`No Silver Bullet'
``No one of them is a silver bullet,'' Hill says. ``It's supposed to be a multi-layered system.''
Security checkpoints at more than 30 U.S. airports, including Dulles International in Washington, John F. Kennedy in New York and Logan International in Boston, have been equipped with the latest explosives-detection equipment from GE and Smiths Group, the Transportation Security Administration said in an Aug. 7 statement.
Each device costs about $160,000, the TSA said in the statement, which announced that the agency had deployed two such machines at Chicago's Midway International Airport.
Smiths Group on Aug. 1 said it had received a contract from the British government. The first two portals will be deployed at Heathrow and Manchester airports, it said.
The company had no comment beyond the information on its Web site, said Rachel Lankester, a spokeswoman.
`In Its Infancy'
The technology to detect traces of chemical explosives in the air is ``still in its infancy'' and is ``not foolproof,'' says Garry Hindle, head of terrorism and international homeland security at London's Royal United Services Institute.
``That's due to the nature of terrorism itself,'' he says. ``Once they're aware that people are onto it, they move to new things.''
NBC News reported in March that undercover federal investigators, acting at the request of Congress, were able to carry materials needed to make a homemade bomb through security at all 21 airports tested. Laura Kopelson, a spokeswoman for Congress's Government Accountability Office, confirmed to Bloomberg News the existence of a classified report that concluded ``there were vulnerabilities.''
New York-based TraceGuard Technologies Inc. has developed a machine called CarrySafe that can detect chemicals used in explosives on or in carry-on luggage without opening the bags, says Chairman and Chief Executive Officer Ehud Ganani. It's also working on a machine that would check for explosives in laptop computers and cameras without damaging them, he says.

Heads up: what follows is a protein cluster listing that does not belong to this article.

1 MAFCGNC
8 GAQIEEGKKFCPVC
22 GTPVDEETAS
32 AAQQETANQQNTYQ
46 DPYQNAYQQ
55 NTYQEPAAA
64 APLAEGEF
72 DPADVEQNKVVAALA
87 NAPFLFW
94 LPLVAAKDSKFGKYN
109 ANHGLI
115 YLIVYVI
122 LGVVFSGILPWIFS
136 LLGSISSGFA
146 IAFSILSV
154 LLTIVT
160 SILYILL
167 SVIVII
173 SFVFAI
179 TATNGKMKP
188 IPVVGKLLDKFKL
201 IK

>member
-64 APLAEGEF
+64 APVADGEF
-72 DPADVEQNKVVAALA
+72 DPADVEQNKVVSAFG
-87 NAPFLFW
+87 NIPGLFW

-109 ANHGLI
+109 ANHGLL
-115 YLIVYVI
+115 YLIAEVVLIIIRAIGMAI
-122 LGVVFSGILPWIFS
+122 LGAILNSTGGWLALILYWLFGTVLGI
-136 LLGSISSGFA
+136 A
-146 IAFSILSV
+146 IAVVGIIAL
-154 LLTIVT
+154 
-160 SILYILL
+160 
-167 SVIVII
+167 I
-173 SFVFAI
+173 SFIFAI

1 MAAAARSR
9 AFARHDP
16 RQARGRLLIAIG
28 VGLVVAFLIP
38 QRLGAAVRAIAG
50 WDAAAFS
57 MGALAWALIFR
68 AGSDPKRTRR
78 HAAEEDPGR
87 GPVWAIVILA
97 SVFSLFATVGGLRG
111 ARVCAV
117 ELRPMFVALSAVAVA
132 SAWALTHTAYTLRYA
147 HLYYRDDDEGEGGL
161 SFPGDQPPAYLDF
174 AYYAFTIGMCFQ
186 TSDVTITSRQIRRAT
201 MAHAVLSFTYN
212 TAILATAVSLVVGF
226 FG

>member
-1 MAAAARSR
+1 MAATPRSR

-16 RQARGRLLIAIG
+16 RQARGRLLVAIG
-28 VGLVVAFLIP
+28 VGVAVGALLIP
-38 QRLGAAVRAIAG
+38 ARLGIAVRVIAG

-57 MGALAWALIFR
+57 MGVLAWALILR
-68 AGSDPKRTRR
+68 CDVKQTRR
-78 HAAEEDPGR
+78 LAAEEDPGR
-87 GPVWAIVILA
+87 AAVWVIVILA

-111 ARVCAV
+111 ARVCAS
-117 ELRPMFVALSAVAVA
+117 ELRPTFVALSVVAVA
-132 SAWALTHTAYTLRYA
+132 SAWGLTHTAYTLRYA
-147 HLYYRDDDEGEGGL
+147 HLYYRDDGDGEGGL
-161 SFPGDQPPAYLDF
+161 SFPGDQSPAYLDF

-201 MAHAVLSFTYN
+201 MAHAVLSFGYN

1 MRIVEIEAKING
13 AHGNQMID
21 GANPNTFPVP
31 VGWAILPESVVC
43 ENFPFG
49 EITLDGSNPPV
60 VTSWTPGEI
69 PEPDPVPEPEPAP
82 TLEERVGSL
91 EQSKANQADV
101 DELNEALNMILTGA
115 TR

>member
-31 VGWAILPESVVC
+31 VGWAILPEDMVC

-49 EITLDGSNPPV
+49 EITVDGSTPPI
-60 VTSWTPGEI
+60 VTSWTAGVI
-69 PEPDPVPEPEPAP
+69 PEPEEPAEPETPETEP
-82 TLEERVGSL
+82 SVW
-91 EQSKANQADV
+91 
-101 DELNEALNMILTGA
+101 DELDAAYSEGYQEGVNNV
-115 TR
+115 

Ganani, who was reached by phone, is the former CEO of Israel Military Industries Ltd., a state-owned defense contractor.
So far, no CarrySafe units have been deployed. TraceGuard is building nine machines, one for Israel's Ben Gurion Airport and the others for border crossings in Israel, Ganani says. The first devices will be tested in December, he says.
``We can detect plastic explosives down to a level of 150 micrograms, not just on the person who is carrying the explosive but for anyone who was in the vicinity when it was put together,'' he says.
Successful detection of bomb-making materials is a combination of methodology, technology and training, Ganani says.
``Unless they were made in a sterile environment, there's no such thing as a super-clean improvised explosive device,'' he says. ``They're all contaminated in some way and can be detected.''
To contact the reporter on this story: Charles Goldsmith in London at